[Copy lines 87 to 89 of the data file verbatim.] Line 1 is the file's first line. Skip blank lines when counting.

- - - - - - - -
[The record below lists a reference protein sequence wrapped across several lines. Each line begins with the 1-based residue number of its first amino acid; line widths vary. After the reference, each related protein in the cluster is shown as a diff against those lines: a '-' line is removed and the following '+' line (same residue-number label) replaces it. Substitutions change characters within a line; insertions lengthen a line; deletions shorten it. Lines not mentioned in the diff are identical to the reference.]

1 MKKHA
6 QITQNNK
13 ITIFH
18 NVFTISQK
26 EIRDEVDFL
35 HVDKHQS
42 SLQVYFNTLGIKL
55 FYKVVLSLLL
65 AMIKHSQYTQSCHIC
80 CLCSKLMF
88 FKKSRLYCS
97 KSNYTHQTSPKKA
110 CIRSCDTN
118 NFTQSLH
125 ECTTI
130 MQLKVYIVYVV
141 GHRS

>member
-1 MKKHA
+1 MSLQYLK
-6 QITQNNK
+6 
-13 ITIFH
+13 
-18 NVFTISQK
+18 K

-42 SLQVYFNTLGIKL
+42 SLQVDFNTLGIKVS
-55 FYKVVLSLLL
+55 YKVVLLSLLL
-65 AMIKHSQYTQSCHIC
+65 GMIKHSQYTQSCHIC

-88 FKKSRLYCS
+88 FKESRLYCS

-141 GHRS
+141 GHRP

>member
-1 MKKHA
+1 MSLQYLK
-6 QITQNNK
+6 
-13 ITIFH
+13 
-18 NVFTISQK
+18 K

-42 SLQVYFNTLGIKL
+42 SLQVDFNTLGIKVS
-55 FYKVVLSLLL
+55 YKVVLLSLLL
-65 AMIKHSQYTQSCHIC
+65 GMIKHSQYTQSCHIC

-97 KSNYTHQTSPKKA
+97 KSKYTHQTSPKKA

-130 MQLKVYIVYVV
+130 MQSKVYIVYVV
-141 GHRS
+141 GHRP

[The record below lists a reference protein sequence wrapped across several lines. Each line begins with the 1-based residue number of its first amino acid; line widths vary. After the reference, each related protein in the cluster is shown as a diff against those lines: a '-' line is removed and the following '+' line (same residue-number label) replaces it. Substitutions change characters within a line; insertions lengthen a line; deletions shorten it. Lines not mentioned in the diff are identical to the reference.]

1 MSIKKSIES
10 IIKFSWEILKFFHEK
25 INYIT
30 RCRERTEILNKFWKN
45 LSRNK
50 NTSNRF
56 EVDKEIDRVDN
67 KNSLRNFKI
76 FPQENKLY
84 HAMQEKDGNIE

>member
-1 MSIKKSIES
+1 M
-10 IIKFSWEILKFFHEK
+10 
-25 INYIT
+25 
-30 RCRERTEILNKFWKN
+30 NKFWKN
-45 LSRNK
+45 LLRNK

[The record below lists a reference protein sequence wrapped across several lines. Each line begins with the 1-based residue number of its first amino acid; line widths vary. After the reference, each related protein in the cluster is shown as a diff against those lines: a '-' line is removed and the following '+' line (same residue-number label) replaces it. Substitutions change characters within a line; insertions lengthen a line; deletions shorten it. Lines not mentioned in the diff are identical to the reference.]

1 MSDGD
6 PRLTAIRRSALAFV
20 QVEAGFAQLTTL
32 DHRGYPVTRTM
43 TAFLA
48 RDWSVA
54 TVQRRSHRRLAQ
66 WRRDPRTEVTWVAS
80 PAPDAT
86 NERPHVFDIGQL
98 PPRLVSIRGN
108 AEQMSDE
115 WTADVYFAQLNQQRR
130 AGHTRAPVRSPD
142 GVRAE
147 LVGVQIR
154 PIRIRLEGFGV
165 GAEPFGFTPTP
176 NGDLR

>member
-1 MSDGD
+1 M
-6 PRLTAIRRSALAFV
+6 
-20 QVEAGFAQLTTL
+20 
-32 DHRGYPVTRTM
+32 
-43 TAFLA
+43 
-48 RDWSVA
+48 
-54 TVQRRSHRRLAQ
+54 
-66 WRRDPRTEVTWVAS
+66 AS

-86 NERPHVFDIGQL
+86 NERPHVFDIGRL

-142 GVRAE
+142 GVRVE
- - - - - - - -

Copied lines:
48 RDWSVA
54 TVQRRSHRRLAQ
66 WRRDPRTEVTWVAS